If everything else is equal, building ownership, hardware, machinery, and stock make a business much easier to value than one where intellectual property is the main asset.
In reality, the value of a business depends upon many other factors that office-based businesses may score well with (such as customer loyalty, IP, brand strength, etc.)… so this factor needs to be balanced against the others mentioned here.
For a simple ‘asset valuation’ of your business, add up the tangible assets, subtract the liabilities, and that’s it!
What are your business’s earnings before interest and tax (EBIT)?
Any prospective buyer will want to know this figure as the most common basis for calculating the value of a business.
It essentially puts a figure on your profit. This includes all the expenses in the business, except interest and income tax expenses.
Another way to put it is: the difference between operating revenues and operating expenses.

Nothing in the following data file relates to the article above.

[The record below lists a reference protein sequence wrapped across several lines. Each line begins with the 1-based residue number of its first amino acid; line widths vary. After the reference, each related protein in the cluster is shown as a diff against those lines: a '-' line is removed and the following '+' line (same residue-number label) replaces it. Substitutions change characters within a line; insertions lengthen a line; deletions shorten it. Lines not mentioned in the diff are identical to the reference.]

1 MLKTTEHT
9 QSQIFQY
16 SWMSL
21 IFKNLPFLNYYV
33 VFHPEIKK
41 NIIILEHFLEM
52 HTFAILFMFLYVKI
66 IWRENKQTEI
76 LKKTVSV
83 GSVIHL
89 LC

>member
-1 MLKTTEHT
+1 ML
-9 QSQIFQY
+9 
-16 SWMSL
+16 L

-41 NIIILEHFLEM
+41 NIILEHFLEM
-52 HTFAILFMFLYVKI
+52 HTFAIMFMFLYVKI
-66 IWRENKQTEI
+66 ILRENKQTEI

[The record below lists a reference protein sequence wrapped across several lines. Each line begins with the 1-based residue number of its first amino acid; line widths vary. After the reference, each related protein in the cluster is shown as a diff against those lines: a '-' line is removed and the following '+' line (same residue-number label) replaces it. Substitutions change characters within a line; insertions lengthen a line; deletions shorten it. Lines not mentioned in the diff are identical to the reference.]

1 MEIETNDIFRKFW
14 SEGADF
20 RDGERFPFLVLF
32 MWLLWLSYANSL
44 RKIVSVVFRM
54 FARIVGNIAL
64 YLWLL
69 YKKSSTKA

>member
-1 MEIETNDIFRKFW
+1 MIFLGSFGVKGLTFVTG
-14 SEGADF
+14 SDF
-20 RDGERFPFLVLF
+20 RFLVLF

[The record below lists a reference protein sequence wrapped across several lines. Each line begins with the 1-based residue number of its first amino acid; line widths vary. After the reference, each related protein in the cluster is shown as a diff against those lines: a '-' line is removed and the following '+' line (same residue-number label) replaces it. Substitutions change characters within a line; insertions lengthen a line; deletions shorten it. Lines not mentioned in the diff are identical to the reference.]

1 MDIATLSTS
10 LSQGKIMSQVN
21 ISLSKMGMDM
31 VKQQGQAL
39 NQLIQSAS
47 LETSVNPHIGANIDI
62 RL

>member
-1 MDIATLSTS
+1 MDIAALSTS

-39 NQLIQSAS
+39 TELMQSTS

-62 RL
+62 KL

A multiple of EBIT is a common method of valuing a business. For example, a 3 times EBIT multiple for a business with an EBIT of $400,000 gives a $1.2M valuation. Or a 5 times multiple on an EBIT of $500,000 gives a valuation of $2.5M.
What is considered a ‘normal’ EBIT multiple to use for valuation purposes?
This will vary between industries and is affected not only by the factors listed in this article, but also by market sentiment. For example, in a ‘bull market’ when there are a lot of buyers, valuations are higher and a business could attract a buyer willing to pay a 10 times EBIT multiple. That same business within a different market environment, with a less bullish sentiment many only attract a 3 times EBIT multiple.
Clearly, timing matters.
While past performance can demonstrate financial stability (very important), it’s future performance potential that will get buyers’ eyes lighting up.
It’s important to be able to show growth potential. With this in mind, how well does your business attract new customers and boost cash flow?
Is it retaining customers effectively so that cash flow and revenue remain healthy — or are customers dropping off the back as quickly as new ones are loaded onto the front?
Your industry sector is important for two main reasons.